Good luck

Here is a link that might be useful: interesting paper about window flashing

    Bookmark   March 9, 2014 at 7:44PM
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I dont think the original picture showing the unsupported end of the header necessarily needs to have the window removed to transfer load. While its certainly better to have on piece structural members, this can be rectified quite easily by adding the missing cripple. Without seeing the floor plan, it may be that this window is on a non structural wall,(but why dies it have the massive header then) but it looks like its not carrying any roof load..

I agree, there may not be enough information into the window flashing. While the head piece is wrapped into the jamb, they very well couldve cut the head piece loose when they installed the window, and brought it to the surface.. It does appear that way, with the flashing tape shown at the top of the window not as wide as the sides or bottom.. The housewrap doesnt show at the head of the window or door in the second picture..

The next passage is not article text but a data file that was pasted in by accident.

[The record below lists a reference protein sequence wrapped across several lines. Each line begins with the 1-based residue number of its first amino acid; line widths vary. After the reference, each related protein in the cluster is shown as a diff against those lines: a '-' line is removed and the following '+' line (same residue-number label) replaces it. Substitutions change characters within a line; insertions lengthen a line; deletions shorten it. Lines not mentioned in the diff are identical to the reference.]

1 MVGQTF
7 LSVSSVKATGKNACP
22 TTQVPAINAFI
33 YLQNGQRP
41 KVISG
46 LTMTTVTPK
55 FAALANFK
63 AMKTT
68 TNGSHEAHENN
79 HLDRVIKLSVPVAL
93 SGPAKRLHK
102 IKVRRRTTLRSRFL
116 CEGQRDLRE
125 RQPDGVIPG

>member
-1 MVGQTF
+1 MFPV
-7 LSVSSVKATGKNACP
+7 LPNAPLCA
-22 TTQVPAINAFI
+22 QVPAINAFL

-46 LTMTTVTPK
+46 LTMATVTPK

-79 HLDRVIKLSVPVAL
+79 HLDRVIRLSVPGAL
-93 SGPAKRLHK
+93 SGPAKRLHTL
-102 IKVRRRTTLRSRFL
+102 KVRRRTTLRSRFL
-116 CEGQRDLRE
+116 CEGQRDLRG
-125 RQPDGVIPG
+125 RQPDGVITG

This post was edited by rollie on Sun, Mar 9, 14 at 21:36

    Bookmark   March 9, 2014 at 9:33PM
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The framer has an unusual approach to headers. It appears they are all 2x12's even for 3 ft spans and placed immediately under the top plates for interior and exterior walls. Then he interrupts the single jack stud to support a horizontal 2x4 at the head of the opening (that only resists a lateral load) and then places a cripple stud above it to support the header.